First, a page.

Italy, you have a problem with racism
From captain Chiellini to the FIGC: the storm that has shaken up the Azzurri at Euro 2020.
by Alessandra Puglisi
Photo credit to Biser Todorov via Creative Commons
Picture this: twenty-two players ready to fight on a football field for the most important European competition. Sixteen players kneeling. In one of the two teams, only five people out of eleven take the knee. More than half of the squad remains on their feet. Except there is no need to imagine it because it happened on Sunday the 20th of June at Stadio Olimpico in Rome before the game between Italy and Wales.
The symbolic gesture against racism has become an important feature in sports to send a powerful message and to show support to the Black Lives Matter movement. However, the gesture seems to have caused strife amongst football fans, and even teams, with some players deciding to kneel while others stand up. The most common critique of the gesture is that it represents a specific political view and that politics should be separated from sports, as well as criticising the message as pure tokenism without bringing meaningful changes to the on-going battle against racism.
What happened with the Italian team on Sunday sparked a big controversy to which defender Leonardo Bonucci replied that the team would have had a meeting to make a final decision on whether to kneel or not during the following game against Austria. Despite the declaration from David Alaba, captain of Austria, that the team would take the knee in the next game, Italy’s captain Giorgio Chiellini declared that his team would not. Interviewed a few minutes before the match, Chiellini said: “I don’t think there has been any request. When there will be a request then we will kneel to show solidarity to the opponents, not for the campaign itself which we don’t share. We will fight racism in other ways.” (as reported on La Repubblica)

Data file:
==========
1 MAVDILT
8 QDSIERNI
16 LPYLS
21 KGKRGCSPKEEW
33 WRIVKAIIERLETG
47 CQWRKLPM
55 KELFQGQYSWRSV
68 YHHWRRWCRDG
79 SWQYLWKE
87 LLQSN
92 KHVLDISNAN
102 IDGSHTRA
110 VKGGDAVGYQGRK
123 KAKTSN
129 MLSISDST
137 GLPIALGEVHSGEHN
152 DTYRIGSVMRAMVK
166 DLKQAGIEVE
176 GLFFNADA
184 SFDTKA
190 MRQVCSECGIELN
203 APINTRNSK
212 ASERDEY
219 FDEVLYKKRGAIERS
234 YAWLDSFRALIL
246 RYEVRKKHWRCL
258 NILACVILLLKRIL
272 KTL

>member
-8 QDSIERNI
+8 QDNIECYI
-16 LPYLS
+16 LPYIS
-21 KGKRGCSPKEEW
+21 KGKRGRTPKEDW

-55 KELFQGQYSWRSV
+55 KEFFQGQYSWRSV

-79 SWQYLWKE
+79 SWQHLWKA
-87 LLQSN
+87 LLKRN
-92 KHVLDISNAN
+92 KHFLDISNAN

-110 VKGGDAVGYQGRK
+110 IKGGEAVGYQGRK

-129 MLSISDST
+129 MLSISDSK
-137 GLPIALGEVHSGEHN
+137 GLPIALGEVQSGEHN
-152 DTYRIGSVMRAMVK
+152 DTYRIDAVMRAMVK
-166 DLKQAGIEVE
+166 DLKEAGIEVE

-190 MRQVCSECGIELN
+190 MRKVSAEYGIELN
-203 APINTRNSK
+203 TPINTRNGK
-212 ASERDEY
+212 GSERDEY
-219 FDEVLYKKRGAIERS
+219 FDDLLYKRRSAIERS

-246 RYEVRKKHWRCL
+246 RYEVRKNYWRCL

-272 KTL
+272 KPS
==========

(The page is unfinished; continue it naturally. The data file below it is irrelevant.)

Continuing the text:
If on the one hand, it might be admirable that Italy’s team and the Italian Football Federation (FIGC) are committed to fighting racism with other initiatives outside the field, — as they claim — there are many wrong things in Chiellini’s words which beg further clarification on the Azzurri’s position. If the team truly does not share the values of the BLM campaign, what brought Andrea Belotti, Matteo Pessina, Emerson Palmieri, Rafael Toloi, and Federico Bernardeschi to kneel in the game against Wales? Moreover, arguing that an anti-racist gesture must first be requested from the opponents only highlights the confusion that truly reigns amongst the Italian team on the matter.
Furthermore, the idea that a symbol might not have its own weight and carry a powerful message, as suggested by Chiellini’s words, is deeply incorrect. Football — as many other sports — is rich of symbolic gestures (e.g. sharing a minute of silence to pay respect for someone’s death, or the rainbow armband worn by some teams’ captains).
The assumption that the kneeling cannot contribute to the fight against racism in its own way is simply false, especially when there is the chance to set an example for the whole country while — virtually — the whole world is watching.
Supporting the opponents if they make a request for kneeling emphasizes that the Azzurri have not fully understood the importance and the meaning behind the gesture and the BLM movement itself. In a sport like football, tightly woven to the Italian culture and followed closely by millions of people in the country, the National Team could have used the visibility and platform given to them to show that Italy is truly committed to fighting racism.
The situation is further complicated by FIGC’s position on the matter. The Federcalcio, in fact, has communicated that while they are firmly against any form of racism and discrimination, it is up to the players to decide what to do and how to expose themselves as a team in regards to events like the support of the Black Lives Matter movement. Similar thoughts were expressed by Italy’s head-coach Roberto Mancini, who said that the most important thing for him is the freedom for the players to make up their mind on the matter without any external imposition.
However, these declarations do not improve Italy’s position–if anything, they show a hypocritical attitude from the FIGC and the desire to sweep the situation under the rug as soon as possible. The critiques from the broader public did not wait long to arrive. A lot of fans have been disappointed by the Azzurri’s lack of support for the BLM campaign and former Prime Minister of Italy, Enrico Letta, admitted: “Watching on Sunday, with all the Wales players kneeling and only five of the Italian players doing it, it was not a good image.”
As the Euro 2020 moves forward, it is impossible to predict if any other declaration from the Italian team or the FIGC will be made. At the moment, Italy has informed that the Azzurri will take the knee against Belgium on Friday in support of the opponents, but the team is still set to take the distance from the BLM movement.